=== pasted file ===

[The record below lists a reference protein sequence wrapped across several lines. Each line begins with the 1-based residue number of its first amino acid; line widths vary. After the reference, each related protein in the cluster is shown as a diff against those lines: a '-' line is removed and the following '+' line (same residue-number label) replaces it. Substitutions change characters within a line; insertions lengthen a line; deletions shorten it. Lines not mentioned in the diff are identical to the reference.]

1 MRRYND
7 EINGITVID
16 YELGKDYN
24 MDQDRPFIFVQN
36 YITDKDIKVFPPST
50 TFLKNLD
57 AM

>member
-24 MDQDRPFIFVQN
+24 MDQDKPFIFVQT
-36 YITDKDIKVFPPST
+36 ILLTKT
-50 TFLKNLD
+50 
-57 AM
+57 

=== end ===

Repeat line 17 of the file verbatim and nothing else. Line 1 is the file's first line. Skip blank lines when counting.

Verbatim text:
+57 